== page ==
Addressing the Non-Stabilized, Double-Sided T-shirt Quilt Part 3: Lining up the front and the back
I woke up at 3 am one morning thinking about how I was going to get this quilt perfect. I kept thinking about how each section would line up correctly.
Pin it? Why bother? I'm putting it on the frame and if I hit one of those pins, I'm toast.
Pin only along the edges? Again, same problem. And if that's my solution, then basting would be more relevant.
Should I just free motion the whole thing on my regular machine? That would take hours of time I simply don't have.
I ran numerous scenarios around my head ad nauseum and concocted a few nightmares along the way. What if I tore shirts, snagged jerseys, or generally created quilt mayhem?
Let's look at how I ensured things lined up and calmed my mind.
It's going to sound like the most obvious advise ever, but the first thing I did was to ensure that both the front and the back sides were the same width and height. If you've quilted for ANY length of time, unless you are a total newbie (Hi!! We love you!!), you have made the mistake of loading a quilt, quilting along and finding your back was too short.
I knew I had to be extra careful with this quilt because it would be fully reversible and the back would need to be as well done as the front. As part of my non-stabilizing technique for t-shirt quilts, I use sashing that needs to be matched front-to-back when making a double-sided quilt. Sashing also helps you line the front up with the back.
My first issue was that the back had some odd sizing problems due to graphics that were pretty large. I couldn't cut a standard 15 in by 15 in square. I could get all the shirts 15 inches wide, no problem, but some of the shirts needed to 21 inches long, or 28 inches long to accommodate the total graphic.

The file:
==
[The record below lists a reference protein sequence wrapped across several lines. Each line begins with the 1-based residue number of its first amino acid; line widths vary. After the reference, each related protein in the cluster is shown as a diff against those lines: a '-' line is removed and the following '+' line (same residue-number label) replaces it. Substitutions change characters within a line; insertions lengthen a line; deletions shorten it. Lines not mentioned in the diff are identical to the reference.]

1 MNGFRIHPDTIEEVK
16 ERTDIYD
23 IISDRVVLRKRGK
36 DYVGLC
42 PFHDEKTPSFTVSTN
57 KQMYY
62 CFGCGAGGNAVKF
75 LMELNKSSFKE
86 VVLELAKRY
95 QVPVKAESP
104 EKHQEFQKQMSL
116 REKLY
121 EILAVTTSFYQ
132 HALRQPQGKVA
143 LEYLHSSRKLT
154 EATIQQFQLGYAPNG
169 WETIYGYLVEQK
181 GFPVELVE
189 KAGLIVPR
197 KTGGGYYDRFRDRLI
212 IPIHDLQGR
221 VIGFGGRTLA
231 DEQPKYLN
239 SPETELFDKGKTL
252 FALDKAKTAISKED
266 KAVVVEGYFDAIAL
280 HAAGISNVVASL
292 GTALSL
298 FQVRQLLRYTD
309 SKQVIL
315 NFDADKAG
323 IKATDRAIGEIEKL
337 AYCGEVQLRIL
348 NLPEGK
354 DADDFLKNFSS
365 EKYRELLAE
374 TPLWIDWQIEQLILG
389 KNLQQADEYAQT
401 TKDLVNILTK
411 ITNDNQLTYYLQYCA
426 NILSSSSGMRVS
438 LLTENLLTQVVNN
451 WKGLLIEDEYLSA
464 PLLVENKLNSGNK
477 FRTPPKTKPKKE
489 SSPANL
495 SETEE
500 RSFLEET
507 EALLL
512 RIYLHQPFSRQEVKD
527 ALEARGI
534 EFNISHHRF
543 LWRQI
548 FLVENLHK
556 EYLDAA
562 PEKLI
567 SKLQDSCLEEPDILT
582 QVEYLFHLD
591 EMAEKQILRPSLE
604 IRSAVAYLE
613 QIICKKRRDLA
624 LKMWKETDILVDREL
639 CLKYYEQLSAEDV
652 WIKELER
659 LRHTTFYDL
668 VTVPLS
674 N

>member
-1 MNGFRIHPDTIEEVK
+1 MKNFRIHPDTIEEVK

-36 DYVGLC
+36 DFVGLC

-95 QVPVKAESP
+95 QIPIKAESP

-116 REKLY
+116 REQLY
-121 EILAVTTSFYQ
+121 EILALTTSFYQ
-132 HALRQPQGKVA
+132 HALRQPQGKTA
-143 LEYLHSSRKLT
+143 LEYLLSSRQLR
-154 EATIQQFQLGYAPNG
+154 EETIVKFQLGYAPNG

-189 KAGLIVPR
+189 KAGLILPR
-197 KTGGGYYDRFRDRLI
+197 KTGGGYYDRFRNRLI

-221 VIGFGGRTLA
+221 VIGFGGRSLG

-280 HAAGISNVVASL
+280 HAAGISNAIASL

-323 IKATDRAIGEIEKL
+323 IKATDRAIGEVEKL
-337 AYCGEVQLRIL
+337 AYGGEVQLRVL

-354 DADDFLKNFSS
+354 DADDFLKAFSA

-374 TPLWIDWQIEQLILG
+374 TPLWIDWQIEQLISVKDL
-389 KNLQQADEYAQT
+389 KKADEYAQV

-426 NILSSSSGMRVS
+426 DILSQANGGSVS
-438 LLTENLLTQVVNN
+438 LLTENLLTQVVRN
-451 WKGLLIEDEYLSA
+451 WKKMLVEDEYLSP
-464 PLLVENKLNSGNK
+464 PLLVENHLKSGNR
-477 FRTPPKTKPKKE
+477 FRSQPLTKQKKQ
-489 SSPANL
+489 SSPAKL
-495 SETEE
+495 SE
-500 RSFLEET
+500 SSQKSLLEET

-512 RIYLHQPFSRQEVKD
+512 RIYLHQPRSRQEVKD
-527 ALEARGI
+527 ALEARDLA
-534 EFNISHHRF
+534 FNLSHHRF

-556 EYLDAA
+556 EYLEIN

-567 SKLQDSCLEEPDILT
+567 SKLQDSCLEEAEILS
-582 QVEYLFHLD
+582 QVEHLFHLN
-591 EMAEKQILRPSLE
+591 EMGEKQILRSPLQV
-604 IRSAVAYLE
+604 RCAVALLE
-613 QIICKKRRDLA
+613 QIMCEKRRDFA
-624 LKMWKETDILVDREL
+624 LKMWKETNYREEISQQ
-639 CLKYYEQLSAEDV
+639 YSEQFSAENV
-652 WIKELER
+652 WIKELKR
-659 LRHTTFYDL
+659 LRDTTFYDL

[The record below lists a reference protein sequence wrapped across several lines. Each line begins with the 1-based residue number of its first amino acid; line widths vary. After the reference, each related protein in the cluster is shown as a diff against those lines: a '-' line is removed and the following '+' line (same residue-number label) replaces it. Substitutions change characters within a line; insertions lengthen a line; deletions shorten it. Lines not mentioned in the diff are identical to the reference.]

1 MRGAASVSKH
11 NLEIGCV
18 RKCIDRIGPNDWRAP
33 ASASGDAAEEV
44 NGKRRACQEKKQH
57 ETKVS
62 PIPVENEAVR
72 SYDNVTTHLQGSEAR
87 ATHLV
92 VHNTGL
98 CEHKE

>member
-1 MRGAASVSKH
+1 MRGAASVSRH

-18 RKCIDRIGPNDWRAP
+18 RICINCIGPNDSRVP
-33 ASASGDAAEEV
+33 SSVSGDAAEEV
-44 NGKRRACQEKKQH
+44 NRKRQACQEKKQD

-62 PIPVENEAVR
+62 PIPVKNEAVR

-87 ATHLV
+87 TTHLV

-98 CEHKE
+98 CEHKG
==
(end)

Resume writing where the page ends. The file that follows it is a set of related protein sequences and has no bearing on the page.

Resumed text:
I planned to matched the overall sizing on the back with what was already pieced on the front (hint: I always piece the front first and use that as my standard since that tends to be the central focus of the quilt).
In general, depending on what the graphics look like for the back of the quilt, this will help you determine if you're going to match sashing seams vertically or horizontally.
I couldn't do both since the back t-shirts lengths would be different, so I decided to match the vertical seams. Having vertical seams a standard width apart allowed me to have something to line up.
As I quilted, I was able to "feel" the sashing and make sure things were lining up correctly. With every new advance of the bar, the quilt would be readjusted to make sure it mapped correctly front and back.
It doing this, you must float the top. If you pin the top, you'll find you won't be able to appropriately fluff up the quilt top to get it where it needs to be. You also won't be able to scoot things around and nudge here, rob there.
Regardless, however you choose to match the seams, when you load the quilt, make sure you are quilting with your matched seam adjustments moving side-to-side, not top to bottom. So with my vertical piecing, I loaded the quilt so I stitched top to bottom. If you need to do horizontal matching, you'll load your quilt sideways and then adjust those lines side-to-side.
Also when adjusting, I found it useful to "fluff" my quilt top rather than drag it over where it needs to be. I actually do this for all of my quilts. If you drag, you increase the chances of stretching your quilt top out of wack regardless of type of fabric. Fluffing allows the shirts to lay where they naturally fall and you get a better view of how the fabric will quilt and what potential trouble spots you'll have.
My process adjustment process look like this: Pull up the quilt top and adjust the batting, but pulling it toward me and smoothing things out. Pull the top back and fluff up and down letting things fall. Smooth out any lumps. Feel where seams land and adjust further, if needed. Check for trouble spots and get sewing.
In all, it's not hard. It does take time and patience however.
Next up are the extra bulky seams that come with matching your sashing. Yep. You get some weirdness happening if you match, but in the end, the quilt looks pretty cool, so see you in a week!